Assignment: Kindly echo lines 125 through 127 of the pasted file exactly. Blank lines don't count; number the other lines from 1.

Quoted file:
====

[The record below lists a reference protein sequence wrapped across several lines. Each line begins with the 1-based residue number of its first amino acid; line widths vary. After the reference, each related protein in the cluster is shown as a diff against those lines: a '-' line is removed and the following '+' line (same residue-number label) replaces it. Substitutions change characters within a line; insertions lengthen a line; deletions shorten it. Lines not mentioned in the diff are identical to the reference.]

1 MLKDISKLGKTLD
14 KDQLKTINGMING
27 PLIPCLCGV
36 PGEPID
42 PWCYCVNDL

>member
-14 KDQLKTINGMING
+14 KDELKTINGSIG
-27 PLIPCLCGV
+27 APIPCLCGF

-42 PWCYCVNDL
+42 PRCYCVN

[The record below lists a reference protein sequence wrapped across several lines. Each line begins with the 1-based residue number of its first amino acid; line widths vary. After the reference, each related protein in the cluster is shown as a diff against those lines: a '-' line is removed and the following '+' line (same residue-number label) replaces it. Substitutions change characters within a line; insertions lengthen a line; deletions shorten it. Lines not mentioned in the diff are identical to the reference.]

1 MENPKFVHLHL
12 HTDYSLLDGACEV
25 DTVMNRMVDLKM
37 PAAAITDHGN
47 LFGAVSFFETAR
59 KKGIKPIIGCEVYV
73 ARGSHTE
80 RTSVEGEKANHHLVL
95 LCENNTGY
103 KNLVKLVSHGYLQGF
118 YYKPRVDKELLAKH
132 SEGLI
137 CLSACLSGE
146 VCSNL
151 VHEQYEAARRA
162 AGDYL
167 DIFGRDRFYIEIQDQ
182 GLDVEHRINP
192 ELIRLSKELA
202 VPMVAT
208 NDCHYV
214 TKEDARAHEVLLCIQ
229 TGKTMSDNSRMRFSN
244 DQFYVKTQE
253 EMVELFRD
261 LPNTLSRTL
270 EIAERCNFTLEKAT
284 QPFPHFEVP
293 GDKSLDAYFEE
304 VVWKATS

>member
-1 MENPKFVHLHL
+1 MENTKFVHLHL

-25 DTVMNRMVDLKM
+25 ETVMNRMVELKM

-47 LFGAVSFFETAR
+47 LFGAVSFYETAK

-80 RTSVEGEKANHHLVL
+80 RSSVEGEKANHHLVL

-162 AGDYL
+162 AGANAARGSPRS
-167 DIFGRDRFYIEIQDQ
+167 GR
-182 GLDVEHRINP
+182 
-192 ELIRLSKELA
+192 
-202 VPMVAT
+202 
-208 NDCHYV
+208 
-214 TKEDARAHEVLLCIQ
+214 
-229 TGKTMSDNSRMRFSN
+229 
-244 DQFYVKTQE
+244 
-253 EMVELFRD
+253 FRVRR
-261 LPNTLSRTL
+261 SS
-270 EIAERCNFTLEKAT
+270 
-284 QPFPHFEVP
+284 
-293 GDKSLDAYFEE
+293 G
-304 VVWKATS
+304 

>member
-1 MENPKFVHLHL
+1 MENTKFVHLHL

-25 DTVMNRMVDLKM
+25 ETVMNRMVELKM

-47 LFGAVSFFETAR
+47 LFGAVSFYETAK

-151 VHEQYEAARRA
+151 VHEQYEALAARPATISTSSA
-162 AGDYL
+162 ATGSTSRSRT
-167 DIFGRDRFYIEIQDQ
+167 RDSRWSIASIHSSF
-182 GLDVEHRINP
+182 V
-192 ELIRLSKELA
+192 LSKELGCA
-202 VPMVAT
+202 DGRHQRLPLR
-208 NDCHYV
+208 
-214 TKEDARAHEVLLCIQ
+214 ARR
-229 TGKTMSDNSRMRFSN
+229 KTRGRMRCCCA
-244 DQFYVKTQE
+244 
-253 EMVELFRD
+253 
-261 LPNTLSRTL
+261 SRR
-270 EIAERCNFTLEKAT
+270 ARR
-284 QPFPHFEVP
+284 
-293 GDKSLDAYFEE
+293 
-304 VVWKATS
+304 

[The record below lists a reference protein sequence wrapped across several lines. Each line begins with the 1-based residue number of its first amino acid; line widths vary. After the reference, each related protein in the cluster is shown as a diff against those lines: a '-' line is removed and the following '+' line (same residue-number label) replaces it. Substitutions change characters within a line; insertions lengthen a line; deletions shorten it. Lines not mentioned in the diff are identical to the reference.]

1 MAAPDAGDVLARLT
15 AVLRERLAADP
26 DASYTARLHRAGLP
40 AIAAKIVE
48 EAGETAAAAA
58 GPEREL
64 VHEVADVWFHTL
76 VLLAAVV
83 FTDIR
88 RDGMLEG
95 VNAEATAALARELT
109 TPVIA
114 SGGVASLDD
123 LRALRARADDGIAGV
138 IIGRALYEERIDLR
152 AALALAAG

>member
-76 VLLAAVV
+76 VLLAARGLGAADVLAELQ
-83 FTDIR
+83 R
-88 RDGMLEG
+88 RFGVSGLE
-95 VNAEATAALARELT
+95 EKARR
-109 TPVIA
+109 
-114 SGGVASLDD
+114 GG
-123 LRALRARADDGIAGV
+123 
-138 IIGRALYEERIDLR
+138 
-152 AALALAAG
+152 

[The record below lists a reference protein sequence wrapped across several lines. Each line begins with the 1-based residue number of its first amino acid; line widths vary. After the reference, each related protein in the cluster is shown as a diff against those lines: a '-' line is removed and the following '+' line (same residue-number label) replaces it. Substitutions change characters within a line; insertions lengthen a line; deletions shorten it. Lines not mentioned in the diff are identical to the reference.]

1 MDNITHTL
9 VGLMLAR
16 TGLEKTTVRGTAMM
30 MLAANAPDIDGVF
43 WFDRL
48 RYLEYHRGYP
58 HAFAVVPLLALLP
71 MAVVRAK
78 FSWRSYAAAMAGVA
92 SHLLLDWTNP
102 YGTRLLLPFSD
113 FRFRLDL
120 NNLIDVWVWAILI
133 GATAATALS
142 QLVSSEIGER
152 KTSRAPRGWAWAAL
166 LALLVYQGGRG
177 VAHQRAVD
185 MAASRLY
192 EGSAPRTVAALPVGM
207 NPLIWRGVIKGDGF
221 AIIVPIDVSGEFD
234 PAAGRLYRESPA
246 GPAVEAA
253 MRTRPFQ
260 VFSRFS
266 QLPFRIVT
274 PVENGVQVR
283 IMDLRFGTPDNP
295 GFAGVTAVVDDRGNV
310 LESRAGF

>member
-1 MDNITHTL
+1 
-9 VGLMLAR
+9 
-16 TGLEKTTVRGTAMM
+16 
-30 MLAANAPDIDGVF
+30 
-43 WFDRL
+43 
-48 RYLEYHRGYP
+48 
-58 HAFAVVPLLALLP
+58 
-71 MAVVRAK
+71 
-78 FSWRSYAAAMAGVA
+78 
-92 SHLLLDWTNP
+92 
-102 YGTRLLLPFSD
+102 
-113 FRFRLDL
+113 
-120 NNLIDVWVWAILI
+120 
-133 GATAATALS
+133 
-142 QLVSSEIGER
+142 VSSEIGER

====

15 AVLRERLAADP
26 DASYTARLHRAGLP
40 AIAAKIVE